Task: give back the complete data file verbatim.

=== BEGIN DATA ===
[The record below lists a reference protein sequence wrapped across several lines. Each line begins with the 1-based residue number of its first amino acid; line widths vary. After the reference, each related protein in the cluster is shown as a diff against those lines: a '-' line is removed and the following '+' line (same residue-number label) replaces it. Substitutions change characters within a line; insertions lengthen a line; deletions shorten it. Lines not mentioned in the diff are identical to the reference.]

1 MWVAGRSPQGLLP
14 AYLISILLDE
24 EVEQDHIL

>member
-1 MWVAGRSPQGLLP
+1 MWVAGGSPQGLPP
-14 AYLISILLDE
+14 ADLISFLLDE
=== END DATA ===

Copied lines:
[The record below lists a reference protein sequence wrapped across several lines. Each line begins with the 1-based residue number of its first amino acid; line widths vary. After the reference, each related protein in the cluster is shown as a diff against those lines: a '-' line is removed and the following '+' line (same residue-number label) replaces it. Substitutions change characters within a line; insertions lengthen a line; deletions shorten it. Lines not mentioned in the diff are identical to the reference.]

1 MWVAGRSPQGLLP
14 AYLISILLDE
24 EVEQDHIL

>member
-1 MWVAGRSPQGLLP
+1 MWVAGGSPQGLPP
-14 AYLISILLDE
+14 ADLISFLLDE